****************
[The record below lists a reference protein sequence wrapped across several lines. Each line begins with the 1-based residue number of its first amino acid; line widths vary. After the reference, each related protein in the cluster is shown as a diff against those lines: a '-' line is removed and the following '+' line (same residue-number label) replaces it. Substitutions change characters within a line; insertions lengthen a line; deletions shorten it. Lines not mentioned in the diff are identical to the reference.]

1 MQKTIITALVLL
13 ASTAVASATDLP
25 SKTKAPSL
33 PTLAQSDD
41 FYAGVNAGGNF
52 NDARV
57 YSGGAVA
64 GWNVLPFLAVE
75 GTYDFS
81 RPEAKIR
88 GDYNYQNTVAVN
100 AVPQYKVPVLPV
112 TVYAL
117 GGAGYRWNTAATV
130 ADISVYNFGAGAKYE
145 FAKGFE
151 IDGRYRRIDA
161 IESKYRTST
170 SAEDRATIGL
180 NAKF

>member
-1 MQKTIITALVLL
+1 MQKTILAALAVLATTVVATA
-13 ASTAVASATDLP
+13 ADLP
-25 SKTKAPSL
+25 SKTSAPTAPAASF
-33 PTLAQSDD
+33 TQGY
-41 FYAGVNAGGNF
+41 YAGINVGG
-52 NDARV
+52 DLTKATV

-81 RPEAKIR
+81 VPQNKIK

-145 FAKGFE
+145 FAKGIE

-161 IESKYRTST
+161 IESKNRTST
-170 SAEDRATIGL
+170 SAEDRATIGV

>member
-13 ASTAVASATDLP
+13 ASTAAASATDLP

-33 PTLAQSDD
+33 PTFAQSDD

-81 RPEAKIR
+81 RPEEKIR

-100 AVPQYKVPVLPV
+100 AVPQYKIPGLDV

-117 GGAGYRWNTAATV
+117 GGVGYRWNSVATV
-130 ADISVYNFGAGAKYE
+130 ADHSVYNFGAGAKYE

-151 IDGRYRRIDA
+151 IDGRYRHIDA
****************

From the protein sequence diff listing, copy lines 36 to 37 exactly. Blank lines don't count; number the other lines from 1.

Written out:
+81 VPQNKIK

-145 FAKGFE